This British gangland horror movie – which shares a sense of underworld-at-the-end-of-its-tether numbness and enthusiasm for monologues that cast a sidelight on the action with Sean Hogan’s The Devil’s Business – rather cheekily lifts its broad strokes outline from Reservoir Dogs, which was itself famously a Quentin Tarantino skin stretched over bones assembled from earlier movies. However, its exhausted British crooks – who’ve fled to a rambling, derelict house in the country after a heist has turned into a shoot-out – are a world away from the strutting, sharp-dressed Misters of Dogs, and though the krewe has a police informant in their midst that’s not their main problem over the course of a long night as ghosts come out of the woodwork and paranoid fantasies lead to crack-ups.
The crooks are all named after horror writers or filmmakers – professional hardman underboss Carpenter (Finbar Lynch); soft-spoken garrulous old lag Barker (Struan Rodger); coked-up coulda-been-a-contender boxer Gordon (Johann Myers); worn-down club-owner with dreams of going legit Stoker (Kirk Lake); traumatised-after-shooting-a-copper Poe (Alex Wells), who is bothered by the chatty ghost of the man he’s killed (Philip Hancock); and gutshot, near-death HP (Simon Rhodes). The Godot-cum-Katelbach-cum-Joe Cabot figure is called King.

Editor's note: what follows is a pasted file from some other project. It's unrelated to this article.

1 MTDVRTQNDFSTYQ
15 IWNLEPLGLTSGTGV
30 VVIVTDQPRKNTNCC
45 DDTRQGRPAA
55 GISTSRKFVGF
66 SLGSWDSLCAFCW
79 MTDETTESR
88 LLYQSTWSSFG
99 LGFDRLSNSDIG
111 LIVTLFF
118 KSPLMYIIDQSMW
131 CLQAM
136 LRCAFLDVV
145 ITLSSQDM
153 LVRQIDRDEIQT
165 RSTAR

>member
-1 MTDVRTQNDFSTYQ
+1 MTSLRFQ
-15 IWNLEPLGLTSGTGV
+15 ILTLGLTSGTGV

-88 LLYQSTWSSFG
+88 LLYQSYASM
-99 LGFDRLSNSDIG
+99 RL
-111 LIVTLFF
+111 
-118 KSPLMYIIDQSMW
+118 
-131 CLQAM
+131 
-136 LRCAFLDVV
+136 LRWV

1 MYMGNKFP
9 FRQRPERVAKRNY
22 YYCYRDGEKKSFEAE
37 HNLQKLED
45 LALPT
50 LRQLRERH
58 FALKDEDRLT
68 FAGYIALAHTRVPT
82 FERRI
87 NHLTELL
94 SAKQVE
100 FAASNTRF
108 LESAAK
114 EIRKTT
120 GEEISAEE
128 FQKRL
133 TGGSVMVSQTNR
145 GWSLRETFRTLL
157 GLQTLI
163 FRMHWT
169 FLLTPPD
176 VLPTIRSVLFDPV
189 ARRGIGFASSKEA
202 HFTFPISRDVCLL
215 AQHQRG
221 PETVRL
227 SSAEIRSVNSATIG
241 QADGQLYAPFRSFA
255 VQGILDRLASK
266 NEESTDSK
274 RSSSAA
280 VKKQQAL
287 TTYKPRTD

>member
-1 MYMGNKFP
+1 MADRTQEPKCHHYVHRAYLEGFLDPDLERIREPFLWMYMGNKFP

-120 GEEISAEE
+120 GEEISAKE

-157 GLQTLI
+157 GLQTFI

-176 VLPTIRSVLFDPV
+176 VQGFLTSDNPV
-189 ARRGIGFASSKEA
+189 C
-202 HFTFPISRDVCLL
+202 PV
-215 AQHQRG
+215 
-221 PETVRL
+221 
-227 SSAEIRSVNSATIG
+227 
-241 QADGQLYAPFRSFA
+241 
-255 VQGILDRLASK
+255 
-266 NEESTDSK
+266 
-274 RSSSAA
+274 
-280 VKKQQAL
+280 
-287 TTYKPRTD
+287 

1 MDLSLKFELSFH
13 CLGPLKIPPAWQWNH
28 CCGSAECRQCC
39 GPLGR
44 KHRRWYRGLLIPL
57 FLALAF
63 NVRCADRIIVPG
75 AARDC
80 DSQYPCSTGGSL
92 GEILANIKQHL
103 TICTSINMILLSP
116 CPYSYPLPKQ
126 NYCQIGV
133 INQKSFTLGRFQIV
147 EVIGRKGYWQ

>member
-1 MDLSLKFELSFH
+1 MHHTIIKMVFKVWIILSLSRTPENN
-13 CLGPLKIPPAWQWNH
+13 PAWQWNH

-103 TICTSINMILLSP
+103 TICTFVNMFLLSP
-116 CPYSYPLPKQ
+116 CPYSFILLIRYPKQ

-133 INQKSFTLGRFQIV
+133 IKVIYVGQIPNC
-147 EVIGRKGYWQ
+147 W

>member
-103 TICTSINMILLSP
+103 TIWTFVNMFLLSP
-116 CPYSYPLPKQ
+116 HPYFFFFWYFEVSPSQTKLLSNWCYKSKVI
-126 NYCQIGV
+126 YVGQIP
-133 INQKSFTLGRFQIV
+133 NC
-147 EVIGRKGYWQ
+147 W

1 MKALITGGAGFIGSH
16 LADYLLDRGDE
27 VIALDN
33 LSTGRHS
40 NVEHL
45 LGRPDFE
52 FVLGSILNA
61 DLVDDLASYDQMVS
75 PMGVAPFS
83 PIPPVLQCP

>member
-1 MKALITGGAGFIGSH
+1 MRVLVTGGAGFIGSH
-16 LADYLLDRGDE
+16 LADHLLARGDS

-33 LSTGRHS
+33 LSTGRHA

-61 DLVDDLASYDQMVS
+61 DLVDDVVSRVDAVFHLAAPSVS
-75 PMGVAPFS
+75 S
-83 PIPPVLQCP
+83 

It’s a chamber piece which would work well on stage, but co-directors Matthew Benjamin Jones (who co-wrote with Lake) and Luke Skinner give it a big-screen feel even as action is confined to the house and grounds and more of that comes in dialogue – the contrast between verbal loose cannon Myers and the quieter, regretful Lake and Rodger is effective, and Lynch holds down the Harvey Keitel role with ice-eyed charisma. The score makes good use of original songs by The Limiñanas. An exercise in mood and texture rather than plot, it’s more wistful than terrifying but creeps up on you and is likely to linger in the memory.